Features of the B-1B

The B-1B itself will be a much more efficient and capable version of the original B-1. Improvements include simplifications in the airframe and propulsion systems resulting from the decision to use the aircraft primarily as a subsonic bomber. Other additions include a cruise-missile carriage capability, a much improved defensive avionics system capable of countering the most advanced Soviet radars, as well as a much lower radar cross section resulting from application of advanced “Stealth” techniques.

Overall, the new B-1B will represent a significant and long-term addition to our strategic forces. Most importantly, it will provide the necessary additional force during a period when the US must depend heavily on bombers while we take the proper steps to strengthen our land-based missiles. We are confident the aircraft will be able to penetrate well into the 1990s; and later, when the B-51’s ability as a cruise-missile carrier becomes questionable, and as new ATBs begin to enter the force in numbers, the B-1Bs can be used to shoulder a greater share of the cruise-missile carriage mission, eventually replacing the B-52 in this role. The B-1B will then serve as a standoff cruise-missile carrier and conventional bomber well into the next century.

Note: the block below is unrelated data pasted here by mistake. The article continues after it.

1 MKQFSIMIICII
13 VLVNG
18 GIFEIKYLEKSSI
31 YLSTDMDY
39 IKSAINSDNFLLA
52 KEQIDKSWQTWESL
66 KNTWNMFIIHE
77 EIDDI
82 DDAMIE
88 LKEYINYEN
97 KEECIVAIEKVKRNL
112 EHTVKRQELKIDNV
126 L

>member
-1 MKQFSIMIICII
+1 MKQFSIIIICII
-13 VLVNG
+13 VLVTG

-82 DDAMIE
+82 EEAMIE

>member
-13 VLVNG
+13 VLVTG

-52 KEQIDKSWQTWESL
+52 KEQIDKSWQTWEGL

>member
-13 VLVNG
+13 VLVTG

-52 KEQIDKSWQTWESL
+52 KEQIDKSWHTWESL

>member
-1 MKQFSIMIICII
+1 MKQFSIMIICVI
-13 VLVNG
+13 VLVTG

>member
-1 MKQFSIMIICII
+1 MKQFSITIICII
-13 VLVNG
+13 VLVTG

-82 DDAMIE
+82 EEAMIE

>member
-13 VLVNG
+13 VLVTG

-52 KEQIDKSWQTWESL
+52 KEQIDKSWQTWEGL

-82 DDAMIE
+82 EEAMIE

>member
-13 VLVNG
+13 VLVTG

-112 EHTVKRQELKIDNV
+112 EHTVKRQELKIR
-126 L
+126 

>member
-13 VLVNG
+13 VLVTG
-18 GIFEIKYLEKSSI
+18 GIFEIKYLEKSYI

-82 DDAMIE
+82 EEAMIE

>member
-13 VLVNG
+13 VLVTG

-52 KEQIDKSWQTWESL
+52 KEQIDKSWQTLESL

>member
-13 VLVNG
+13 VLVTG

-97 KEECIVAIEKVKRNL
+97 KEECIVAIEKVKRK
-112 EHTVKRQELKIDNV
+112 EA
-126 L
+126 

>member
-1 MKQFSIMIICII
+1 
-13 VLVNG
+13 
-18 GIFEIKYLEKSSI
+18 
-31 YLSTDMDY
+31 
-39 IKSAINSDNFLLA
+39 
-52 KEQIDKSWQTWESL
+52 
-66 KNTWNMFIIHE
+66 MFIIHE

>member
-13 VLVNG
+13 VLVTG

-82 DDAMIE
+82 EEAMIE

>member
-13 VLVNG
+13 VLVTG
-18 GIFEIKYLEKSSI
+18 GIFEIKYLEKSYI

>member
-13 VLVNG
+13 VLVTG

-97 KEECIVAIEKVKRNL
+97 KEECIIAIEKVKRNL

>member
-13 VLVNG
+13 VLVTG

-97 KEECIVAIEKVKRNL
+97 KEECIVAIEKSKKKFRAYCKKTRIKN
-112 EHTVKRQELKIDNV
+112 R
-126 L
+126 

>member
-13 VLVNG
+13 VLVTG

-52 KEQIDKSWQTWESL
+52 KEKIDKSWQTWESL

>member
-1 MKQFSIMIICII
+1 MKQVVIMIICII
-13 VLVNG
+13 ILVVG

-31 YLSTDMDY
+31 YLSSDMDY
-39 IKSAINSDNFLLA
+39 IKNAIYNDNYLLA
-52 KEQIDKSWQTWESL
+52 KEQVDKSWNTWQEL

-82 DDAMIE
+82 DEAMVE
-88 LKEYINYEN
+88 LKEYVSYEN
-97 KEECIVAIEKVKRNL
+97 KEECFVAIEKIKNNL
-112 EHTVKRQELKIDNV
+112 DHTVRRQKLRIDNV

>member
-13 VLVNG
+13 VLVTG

Orderly Development of the ATB

This time-phased modernization program provides the breathing room necessary to pursue the orderly development of an advanced technology bomber. Concentrating solely on the development of an ATB would be a risky course to follow. The ATB is now in the very early stages of design and concept development. At this time, it is basically a “paper design.” The technologies involved are exciting and promising, but because of the major advances required in several technologies and the consequence uncertainties involved, there would be a high degree of program risk in concentrating solely on an ATB. For these reasons and others, a significant acceleration of this program simply does not appear to be either prudent or feasible.

In summary, the Air Force wholeheartedly endorses President Reagan’s decisions regarding bomber force modernization. The program satisfies the congressional mandate contained in the FY ’81 Authorization Act to field a new bomber not later than 1987; it is consistent with the preferred Air Force strategy of a mixed bomber force; it provides needed modernization at an affordable price; and it offers the important ancillary benefits of stimulating competition and giving the Defense Department the flexibility, by time-phasing the introduction of two new aircraft, to adjust procurement in accordance with changes in estimates of cost, availability, and effectiveness.

Maj. Gen. Robert D. Russ has been Director of Operational Requirements in the Office of the Deputy Chief of Staff, Research, Development, and Acquisition since November 1979. Commissioned through AFROTC at Washington State University, he flew F-84F, F-100, F-101, and F-4C fighters in operational units. He commanded the 4th Tactical Fighter Wing at Seymour Johnson AFB, N.C., before serving with TAC headquarters and the Air Staff.